Climate Change Impacts on Water ResourcesOne of the biggest impacts of climate change on humanity is the effect it has on our precious water resources. We need water for far more than just drinking; although that is vital as our bodies are made up of around 70% water and we need to maintain this balance for good health. We also need water for agriculture, industry, transport, energy, and various other reasons.

Changes in precipitation, warming temperatures and rises in sea levels continue to affect both our water supply and quality. Potential effects may include an increase in water quality impairment, both drought and flooding, as well as salt water encroachment on coastal water supplies.

Water resources are vital to both society and our ecosystems, and changes will also affect human health, navigation, recreation, infrastructure, manufacturing, and many other sectors. Many of these put immense pressure on our water resources though, and this is only likely to increase with and be exacerbated by climate change.

Climate change is a dual-edged sword that both increases water demand and shrinks water supplies. This shifting balance will challenge water companies to meet the needs of sensitive ecosystems, fast-growing communities, farmers, energy producers, and manufacturers.

Other problems that may affect the quality and quantity of our water resources include flooding, increases in runoff, sea level rise and damage to the infrastructure used to transport and deliver water.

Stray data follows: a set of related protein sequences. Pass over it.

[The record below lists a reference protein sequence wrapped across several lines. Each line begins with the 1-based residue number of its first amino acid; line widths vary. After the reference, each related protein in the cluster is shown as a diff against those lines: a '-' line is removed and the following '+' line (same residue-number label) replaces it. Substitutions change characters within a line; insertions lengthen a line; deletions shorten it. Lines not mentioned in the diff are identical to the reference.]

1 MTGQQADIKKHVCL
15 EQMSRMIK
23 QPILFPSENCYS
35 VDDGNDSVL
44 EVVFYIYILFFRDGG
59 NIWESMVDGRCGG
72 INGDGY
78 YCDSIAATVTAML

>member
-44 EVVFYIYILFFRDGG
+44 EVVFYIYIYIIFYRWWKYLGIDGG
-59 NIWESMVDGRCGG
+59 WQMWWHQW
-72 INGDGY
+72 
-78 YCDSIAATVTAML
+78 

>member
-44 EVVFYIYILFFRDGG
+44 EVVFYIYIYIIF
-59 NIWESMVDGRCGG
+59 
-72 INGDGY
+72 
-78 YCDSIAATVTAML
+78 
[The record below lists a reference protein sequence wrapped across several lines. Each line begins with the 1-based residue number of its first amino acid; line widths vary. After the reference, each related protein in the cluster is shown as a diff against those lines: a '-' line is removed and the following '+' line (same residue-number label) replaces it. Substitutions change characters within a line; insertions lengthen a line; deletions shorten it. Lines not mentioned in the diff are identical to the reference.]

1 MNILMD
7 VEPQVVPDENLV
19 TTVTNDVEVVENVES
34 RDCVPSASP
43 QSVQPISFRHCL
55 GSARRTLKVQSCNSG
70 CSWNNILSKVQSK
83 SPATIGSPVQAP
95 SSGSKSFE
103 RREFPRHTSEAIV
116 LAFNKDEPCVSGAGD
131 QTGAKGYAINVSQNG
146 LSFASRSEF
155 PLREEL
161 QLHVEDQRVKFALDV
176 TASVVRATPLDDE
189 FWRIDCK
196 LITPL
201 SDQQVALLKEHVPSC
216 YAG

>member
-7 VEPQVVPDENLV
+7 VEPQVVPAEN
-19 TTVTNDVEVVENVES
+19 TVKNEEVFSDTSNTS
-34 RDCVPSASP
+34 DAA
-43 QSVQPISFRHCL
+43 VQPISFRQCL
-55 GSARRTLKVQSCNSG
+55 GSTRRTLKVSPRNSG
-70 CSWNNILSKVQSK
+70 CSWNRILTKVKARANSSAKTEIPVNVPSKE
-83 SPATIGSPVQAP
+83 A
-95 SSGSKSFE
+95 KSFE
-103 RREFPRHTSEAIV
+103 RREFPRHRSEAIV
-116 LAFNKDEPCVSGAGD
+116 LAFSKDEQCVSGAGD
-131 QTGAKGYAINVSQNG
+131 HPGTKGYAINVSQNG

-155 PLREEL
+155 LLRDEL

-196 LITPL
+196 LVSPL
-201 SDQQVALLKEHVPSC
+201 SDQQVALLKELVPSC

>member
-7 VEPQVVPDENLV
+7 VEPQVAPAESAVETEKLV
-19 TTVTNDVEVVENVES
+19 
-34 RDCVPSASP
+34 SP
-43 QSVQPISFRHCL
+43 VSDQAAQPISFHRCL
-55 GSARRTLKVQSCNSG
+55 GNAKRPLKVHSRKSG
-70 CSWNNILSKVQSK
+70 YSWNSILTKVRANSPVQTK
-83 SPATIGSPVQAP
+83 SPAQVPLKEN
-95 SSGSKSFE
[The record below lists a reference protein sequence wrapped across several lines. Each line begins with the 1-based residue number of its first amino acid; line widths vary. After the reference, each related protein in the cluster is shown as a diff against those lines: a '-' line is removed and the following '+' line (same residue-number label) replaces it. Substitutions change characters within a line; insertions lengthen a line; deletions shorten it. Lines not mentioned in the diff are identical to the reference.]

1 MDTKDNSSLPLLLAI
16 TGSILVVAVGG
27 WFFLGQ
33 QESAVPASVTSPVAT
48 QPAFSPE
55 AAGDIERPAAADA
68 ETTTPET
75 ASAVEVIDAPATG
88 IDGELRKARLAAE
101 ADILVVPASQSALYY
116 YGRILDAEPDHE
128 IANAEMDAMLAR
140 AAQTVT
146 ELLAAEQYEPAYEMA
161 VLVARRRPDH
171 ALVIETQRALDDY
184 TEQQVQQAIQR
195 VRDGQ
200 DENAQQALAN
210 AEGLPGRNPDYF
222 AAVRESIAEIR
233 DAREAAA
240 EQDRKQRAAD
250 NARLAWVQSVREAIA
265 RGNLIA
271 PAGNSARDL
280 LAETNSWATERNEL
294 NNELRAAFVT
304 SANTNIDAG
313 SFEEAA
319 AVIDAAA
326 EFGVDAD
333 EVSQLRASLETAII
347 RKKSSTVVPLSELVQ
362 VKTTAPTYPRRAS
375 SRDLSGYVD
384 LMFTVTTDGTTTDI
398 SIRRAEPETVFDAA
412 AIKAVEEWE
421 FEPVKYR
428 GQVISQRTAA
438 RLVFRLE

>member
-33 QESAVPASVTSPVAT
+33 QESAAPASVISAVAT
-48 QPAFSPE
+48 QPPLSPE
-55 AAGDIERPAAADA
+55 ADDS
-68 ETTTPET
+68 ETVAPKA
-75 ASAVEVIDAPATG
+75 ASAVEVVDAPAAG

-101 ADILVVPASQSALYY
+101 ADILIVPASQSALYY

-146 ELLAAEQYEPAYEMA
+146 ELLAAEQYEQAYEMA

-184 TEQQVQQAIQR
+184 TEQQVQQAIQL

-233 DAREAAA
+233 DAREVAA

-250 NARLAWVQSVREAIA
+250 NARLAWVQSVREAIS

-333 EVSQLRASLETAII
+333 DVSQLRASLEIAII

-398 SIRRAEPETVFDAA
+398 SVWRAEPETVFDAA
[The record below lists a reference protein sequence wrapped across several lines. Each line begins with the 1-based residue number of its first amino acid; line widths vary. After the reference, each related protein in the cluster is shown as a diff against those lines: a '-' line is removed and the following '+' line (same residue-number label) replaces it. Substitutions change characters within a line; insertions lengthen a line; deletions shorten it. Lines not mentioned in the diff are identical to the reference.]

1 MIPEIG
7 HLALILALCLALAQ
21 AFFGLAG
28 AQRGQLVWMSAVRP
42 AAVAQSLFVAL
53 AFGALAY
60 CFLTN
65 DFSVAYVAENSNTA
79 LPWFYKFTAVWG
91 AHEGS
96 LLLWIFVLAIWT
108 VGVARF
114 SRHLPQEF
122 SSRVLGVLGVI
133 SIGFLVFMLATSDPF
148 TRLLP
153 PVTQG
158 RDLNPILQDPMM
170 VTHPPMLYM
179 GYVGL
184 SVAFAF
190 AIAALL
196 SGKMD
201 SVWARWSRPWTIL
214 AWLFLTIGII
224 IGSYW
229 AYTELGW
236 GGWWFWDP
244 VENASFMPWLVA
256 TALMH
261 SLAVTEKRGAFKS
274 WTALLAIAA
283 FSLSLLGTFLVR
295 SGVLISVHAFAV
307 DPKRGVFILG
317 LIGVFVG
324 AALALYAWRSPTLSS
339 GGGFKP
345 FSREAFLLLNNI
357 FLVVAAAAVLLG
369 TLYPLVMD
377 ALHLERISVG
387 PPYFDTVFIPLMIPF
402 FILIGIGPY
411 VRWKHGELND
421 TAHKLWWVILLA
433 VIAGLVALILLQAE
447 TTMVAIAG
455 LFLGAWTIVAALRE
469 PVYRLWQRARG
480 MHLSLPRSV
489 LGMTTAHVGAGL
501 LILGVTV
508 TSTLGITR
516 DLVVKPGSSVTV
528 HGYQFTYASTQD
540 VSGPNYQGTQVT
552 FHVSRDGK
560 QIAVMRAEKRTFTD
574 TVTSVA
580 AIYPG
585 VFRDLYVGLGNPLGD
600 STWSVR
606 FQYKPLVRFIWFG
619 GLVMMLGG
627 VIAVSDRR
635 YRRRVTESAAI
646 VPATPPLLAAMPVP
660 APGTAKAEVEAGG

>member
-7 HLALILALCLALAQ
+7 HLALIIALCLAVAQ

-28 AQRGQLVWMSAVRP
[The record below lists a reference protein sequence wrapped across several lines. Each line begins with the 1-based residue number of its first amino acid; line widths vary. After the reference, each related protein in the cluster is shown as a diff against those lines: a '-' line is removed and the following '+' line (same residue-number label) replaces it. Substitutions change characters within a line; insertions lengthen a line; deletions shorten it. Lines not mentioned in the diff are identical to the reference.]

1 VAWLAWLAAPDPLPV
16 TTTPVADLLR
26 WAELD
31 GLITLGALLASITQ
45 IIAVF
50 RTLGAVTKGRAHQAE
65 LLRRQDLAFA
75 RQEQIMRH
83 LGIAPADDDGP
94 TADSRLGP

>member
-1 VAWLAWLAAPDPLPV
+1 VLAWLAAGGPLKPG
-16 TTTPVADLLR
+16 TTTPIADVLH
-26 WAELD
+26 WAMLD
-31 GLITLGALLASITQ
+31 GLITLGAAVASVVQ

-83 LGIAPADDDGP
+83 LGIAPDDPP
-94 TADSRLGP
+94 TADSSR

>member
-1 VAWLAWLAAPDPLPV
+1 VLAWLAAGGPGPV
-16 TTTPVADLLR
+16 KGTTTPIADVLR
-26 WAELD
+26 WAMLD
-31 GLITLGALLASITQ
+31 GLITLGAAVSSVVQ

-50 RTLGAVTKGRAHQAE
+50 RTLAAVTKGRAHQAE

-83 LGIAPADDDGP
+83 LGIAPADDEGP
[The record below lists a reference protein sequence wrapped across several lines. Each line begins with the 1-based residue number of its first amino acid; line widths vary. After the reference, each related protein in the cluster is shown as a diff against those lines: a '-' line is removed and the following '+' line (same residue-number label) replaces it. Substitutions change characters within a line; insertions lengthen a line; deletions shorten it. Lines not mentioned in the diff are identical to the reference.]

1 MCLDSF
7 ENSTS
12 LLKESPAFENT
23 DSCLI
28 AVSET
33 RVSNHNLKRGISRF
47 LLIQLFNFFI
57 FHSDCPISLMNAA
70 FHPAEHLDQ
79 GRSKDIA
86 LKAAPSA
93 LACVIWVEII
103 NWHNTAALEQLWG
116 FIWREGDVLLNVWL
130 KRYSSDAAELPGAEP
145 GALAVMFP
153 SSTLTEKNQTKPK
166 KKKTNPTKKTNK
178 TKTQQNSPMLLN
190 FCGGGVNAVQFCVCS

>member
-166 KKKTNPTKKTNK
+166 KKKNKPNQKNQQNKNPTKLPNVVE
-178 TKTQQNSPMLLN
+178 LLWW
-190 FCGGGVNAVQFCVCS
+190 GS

We all depend on the water cycle, which is constituted of a delicate balance of precipitation, evaporation, and everything in-between. Rising temperatures increase the rate at which water evaporates into the atmosphere, which can dry put some areas and cause floods in others.

The water cycle has changed much over the past few decades, with the amount of rain falling during the most intense storms having increased by around 20% and more precipitation falling as rain than snow. This means less snow as well as rising temperatures causing earlier snow-melt, both of which change the amount of water in the streams and rivers that form the sources for our water.

Rising temperatures mean more water is needed for humans, agriculture, energy, and livestock and this will only get worse as the temperatures get warmer, which can lead to massive conflicts.

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